How to Make the Electoral College Matter Less
The U.S. election system -- in particular the Electoral College -- has been getting a bad rap since Donald Trump's victory. Other countries that rely on similar procedures sometimes have trouble, too, though the turmoil has been mitigated by political traditions and laws that limit the powers of the presidency, reducing the stakes of the presidential contest.
Although it is just as unlikely to occur as the abolition of the Electoral College, such a system might be a more reasonable path, and even an easier one, for the U.S. If the presidency mattered less, so would any differences between the popular vote and the Electoral College's tally. And the government that would actually run the country -- in strict accordance with the current U.S. Constitution -- would reflect the popular vote.
The U.S. might want to consider the example of India, which also is a federation of widely divergent states.
It, too, uses an electoral college to elect the president. The body includes the entire parliament and also gives representation to state assemblies, proportional to states' population as calculated by the 1971 census. That sounds unfair in 2016, but there's a logic to it: It is designed to avoid penalizing states that made efforts to limit overpopulation.
Few people outside India can immediately summon the name of the country's president, Pranab Mukherjee: Prime Minister Narendra Modi runs the county because his party won the nationwide parliamentary elections. And yet the constitutional descriptions of the president's role are similar in India and the U.S.
Echoing the U.S. Constitution, India's says that "the executive power of the Union shall be vested in the President." The officeholder is also named as the supreme commander of the armed forces. And yet the drafters never intended for the president to govern the country: India decided to stick with the British parliamentary model of government, replacing the monarch with the president in the role of head of state.
This is enshrined in the constitution through some rather unspecific wording, saying the executive power vested in the president "shall be exercised by him either directly or through officers subordinate to him in accordance with this Constitution." The constitutional role of the Council of Ministers, led by the prime minister, is to "aid and advise" the president.
In the U.S., it would take smaller changes to the Constitution to introduce such provisions than to abolish the Electoral College. It could even be argued that the existing wording doesn't contradict a sharp reduction in presidential powers. Here's the part of Article II, Section 2, that would make it possible:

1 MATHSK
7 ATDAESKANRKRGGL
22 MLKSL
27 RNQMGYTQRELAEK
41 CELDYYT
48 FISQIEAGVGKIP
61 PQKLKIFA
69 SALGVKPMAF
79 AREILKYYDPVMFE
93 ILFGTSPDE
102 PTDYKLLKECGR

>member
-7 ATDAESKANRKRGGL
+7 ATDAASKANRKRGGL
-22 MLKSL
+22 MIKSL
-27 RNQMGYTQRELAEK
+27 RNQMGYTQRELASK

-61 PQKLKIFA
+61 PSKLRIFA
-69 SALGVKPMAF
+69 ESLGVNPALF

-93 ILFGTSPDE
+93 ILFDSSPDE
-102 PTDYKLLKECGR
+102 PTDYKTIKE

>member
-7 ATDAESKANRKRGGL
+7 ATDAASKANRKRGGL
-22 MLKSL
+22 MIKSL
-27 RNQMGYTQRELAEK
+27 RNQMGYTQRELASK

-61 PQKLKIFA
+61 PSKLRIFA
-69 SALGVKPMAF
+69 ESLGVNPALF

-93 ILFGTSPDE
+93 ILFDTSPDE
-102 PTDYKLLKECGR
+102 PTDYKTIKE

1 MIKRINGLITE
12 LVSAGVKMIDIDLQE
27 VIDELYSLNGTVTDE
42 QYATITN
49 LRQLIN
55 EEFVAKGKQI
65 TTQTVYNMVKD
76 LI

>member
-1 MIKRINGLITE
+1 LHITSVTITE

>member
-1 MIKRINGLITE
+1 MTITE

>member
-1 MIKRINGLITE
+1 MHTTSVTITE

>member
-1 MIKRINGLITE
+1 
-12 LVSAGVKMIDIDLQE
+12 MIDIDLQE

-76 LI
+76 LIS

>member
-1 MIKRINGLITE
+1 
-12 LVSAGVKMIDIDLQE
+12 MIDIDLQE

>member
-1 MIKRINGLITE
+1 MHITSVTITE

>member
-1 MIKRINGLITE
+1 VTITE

He shall nominate, and by and with the Advice and Consent of the Senate, shall appoint Ambassadors, other public Ministers and Consuls, Judges of the supreme Court, and all other Officers of the United States, whose Appointments are not herein otherwise provided for, and which shall be established by Law: but the Congress may by Law vest the Appointment of such inferior Officers, as they think proper, in the President alone, in the Courts of Law, or in the Heads of Departments.
In today's practice, the incoming president needs to appoint about 4,000 officials to run the executive branch. But there is nothing, in theory, to prevent Congress from passing laws that would take most or all of these appointments away from the president. Congress, if it wanted to and if it could get a president to sign the appropriate laws, could take over the formation of the U.S. government. In effect, a prime minister selected from the parliamentary majority could run the U.S. by the power delegated to him or her by the president.
That, of course, would have solved the problem Donald Trump's opponents have with the Electoral College: The country's real leader would be elected by popular vote. As an added benefit, the election process would no longer be winner-take-all, with the possibility that more than one party would be represented in coalition governments. The lower house of the Indian Parliament includes legislators from 36 parties, and one -- Modi's Bharatiya Janata -- holds a clear majority; but at least the whole spectrum, from Communists to the hard right, is represented.
If the U.S. took this path, the Electoral College would still choose the commander in chief and guarantor of the Constitution -- and few people would object to this way of enshrining the country's federal nature and the diversity of its states.
This is, of course, a utopia -- one that, because of long-standing traditions, makes far more sense to a European than to the most reform-minded American. But then getting rid of the Electoral College is an equally utopian idea. Just as moving to a parliamentary system would require the consent of a president, abolishing the college would need the consent of small states, which it would render irrelevant.
Americans can only carry out political reforms in small steps, like the Nov. 8 adoption in Maine of a ballot initiative calling for ranked-choice voting for all elected positions. If more states come around to this way of electing officials, presidential elections may eventually become more fair, more representative and less accident-prone.
This column does not necessarily reflect the opinion of the editorial board or Bloomberg LP and its owners.
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Leonid Bershidsky at firstname.lastname@example.org
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